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One of Mesoamerica's oldest tombs found

The discovery in the Mexican state of Chiapas, an elaborate crypt at least 2,500 years old, includes the remains of what is believed to be an early ruler of the Zoque people, archaeologists say.

May 25, 2010|By Thomas H. Maugh II, Los Angeles Times
  • Archaeologist Emiliano Gallaga Murrieta removes dirt from remains that were among those found at a tomb that is one of the oldest in Mesoamerica.
Archaeologist Emiliano Gallaga Murrieta removes dirt from remains that…

U.S. and Mexican archaeologists have discovered one of the oldest tombs in Mesoamerica, a burial chamber from at least 2,500 years ago in the state of Chiapas that contains the remains of what appears to be one of the first powerful rulers of the Zoque people.

"There certainly isn't any tomb that is earlier … and this is the only one found at the very crest of a pyramid, which makes the find rather special," said archaeologist Bruce R. Bachand of Brigham Young University, one of the tomb's discoverers.

The tomb "is by far the most elaborate" of those from the period, he added, and is the only one that has been found to contain human remains. Because of the acidic soil in the region and the high humidity, remains tend to decompose relatively rapidly.

The find, announced May 17, sheds new light on the origins of the Zoque, who are generally thought to be descended from early emigrants from the Olmec culture, which was centered to the west.

"For so long, the Olmec people have been considered the 'Mother Culture' where everything started in Mesoamerica," said archaeologist Carl Wendt of Cal State Fullerton, who was not involved in the research. "This find is showing that complexity is not necessarily confined to the Olmec area."

The tomb was near the top of a three-story pyramid at the site of Chiapa de Corzo, about 60 miles southeast of the Olmec coastal city of La Venta on the Gulf of Mexico. Bachand, archaeologist Emiliano Gallaga Murrieta of the National Institute of Anthropology and History in Chiapas and their colleagues have been working at the site for two years, attempting to learn more about the little-known people referred to as the Zoque, a linguistic appellation more than an ethnic one.

Evidence suggests the site was settled about 1200 BC by Mixe-Zoquean speakers who had strong ancestral ties to the Olmec. The village was probably initially a way station on an Olmec trading route, but evidence from the tomb and the rest of the site suggests that it had become largely independent by the time of the tomb's construction, between 700 and 500 BC.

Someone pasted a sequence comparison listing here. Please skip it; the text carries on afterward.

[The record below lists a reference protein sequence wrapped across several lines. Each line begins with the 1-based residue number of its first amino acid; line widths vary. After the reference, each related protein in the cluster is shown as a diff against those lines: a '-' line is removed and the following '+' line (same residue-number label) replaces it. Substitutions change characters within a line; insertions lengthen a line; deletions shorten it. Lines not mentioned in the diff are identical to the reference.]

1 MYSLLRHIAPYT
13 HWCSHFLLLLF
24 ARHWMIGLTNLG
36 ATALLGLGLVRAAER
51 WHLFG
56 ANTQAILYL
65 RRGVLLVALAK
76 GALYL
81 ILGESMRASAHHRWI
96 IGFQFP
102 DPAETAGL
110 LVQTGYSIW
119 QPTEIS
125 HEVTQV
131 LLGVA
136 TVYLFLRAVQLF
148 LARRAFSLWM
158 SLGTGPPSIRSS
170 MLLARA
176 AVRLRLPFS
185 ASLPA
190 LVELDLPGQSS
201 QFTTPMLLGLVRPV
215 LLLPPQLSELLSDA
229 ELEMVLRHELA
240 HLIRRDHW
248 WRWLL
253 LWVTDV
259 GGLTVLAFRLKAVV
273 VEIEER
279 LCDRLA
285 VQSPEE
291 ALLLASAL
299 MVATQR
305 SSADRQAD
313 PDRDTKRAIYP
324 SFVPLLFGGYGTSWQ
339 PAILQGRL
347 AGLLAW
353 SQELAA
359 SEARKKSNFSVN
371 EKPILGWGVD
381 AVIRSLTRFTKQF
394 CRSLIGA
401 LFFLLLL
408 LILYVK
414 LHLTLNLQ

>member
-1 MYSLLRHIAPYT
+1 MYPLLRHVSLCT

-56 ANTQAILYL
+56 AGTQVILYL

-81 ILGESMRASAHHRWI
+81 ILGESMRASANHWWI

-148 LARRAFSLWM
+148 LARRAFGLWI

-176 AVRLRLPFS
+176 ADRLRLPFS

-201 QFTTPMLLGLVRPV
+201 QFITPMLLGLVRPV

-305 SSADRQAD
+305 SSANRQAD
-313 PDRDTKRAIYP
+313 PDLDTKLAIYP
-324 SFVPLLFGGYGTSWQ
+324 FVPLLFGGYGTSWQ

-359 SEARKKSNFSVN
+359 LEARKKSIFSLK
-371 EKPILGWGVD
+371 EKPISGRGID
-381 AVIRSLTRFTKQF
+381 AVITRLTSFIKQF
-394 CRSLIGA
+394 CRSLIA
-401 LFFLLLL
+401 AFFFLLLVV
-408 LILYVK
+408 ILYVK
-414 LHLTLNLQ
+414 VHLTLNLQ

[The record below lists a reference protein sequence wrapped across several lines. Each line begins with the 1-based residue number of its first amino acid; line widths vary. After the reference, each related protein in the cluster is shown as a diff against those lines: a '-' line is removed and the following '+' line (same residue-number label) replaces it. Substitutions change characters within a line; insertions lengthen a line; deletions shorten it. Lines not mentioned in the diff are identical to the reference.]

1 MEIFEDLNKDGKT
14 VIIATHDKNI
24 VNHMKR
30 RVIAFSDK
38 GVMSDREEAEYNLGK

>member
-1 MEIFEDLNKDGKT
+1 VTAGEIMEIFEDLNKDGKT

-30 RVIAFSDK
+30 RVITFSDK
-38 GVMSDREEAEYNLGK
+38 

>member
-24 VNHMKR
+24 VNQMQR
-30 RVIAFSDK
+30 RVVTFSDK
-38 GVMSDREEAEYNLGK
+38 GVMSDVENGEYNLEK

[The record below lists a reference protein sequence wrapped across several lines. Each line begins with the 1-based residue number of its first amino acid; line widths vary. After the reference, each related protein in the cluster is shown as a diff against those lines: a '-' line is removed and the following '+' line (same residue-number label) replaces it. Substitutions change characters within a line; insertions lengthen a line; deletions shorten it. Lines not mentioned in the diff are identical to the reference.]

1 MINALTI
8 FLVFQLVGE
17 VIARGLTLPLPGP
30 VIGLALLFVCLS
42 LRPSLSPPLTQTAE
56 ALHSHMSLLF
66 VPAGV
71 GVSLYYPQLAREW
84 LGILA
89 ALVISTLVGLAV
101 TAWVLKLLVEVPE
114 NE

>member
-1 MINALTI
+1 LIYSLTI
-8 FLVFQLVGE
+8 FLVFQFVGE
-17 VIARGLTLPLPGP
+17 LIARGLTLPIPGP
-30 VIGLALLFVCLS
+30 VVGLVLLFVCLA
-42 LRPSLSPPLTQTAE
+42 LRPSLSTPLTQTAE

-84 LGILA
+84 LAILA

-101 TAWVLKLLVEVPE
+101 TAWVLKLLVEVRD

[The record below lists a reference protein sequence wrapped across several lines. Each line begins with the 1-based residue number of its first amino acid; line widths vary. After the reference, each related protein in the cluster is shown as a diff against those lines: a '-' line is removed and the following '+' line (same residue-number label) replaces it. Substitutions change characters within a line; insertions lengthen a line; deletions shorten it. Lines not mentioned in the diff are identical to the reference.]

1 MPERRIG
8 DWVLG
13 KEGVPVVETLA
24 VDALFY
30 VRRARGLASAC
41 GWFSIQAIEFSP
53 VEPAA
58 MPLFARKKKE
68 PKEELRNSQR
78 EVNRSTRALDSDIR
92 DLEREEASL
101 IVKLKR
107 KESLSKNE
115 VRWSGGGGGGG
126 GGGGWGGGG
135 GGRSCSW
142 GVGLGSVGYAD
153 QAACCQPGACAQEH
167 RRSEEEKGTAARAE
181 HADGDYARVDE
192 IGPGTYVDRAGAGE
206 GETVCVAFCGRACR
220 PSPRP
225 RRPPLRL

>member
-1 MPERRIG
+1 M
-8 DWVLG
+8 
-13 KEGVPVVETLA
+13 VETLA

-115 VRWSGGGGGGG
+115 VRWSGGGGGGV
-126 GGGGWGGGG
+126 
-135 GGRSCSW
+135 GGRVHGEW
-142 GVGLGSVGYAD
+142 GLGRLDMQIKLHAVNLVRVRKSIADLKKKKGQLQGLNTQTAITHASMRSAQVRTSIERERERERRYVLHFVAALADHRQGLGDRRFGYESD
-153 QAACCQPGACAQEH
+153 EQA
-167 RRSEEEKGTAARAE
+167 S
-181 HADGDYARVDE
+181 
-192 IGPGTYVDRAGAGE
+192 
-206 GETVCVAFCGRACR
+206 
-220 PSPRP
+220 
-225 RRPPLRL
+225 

The Zoque flourished for more than 2,000 years, but in AD 1494 they were invaded and defeated by the Aztecs. Twenty-nine years later, those lands were reconquered by Spanish conquistadors, and the Zoque became essentially slaves. Disease, poverty and harsh living conditions caused most to die. Today, there are apparently fewer than 100,000 Zoque speakers left.

The newly discovered tomb is actually more of a large crypt, about 3.5 feet high, about 8 feet wide and 12 feet long. The ceiling was once supported by large wooden beams, but time and humidity destroyed them and the ceiling collapsed — although a large stone wall along one side of the crypt held part of it up.

The collapse crushed much of the tomb's contents. "The skull of the primary occupant was smashed like a pancake, which made excavation quite difficult," Bachand said.

The primary occupant was located in the center of the tomb and his body was coated in red paint. A female, perhaps his wife, was found on a platform outside the tomb, and she too was coated in red. "Given where they were located, there is no question that these people were the leaders, or governors, of this community, and probably of the surrounding region," Bachand said.

Two other bodies, one of an adult in his 20s and the other of a child 1 to 3 years old, were also in the tomb. "Both were placed together near the head of the principal individual, and neither had any ornaments or offerings associated with them," he said. The assumption, he added, is "that these individuals were also offerings."

Both principals wore belts made of jade beads carved in the shape of gourds. The woman's also had a jade carving of the head of a howler monkey, while the man's bore a carved head of an alligator. The woman had a bracelet made of tiny carved ducks, and both principals had intricately crafted inlays of shell and white jade on their teeth.

"This is artistry in miniature that eclipses anything I've seen on this time horizon," Bachand said.

Artifacts in the tomb included pottery, ceremonial axes, carved amber and iron pyrite mirrors. Both iron pyrite and amber were extremely rare, another sign of elite status.

The research was funded by the National Geographic Society, the Fulbright-Garcia Robles commission and private donors.

thomas.maugh@latimes.com

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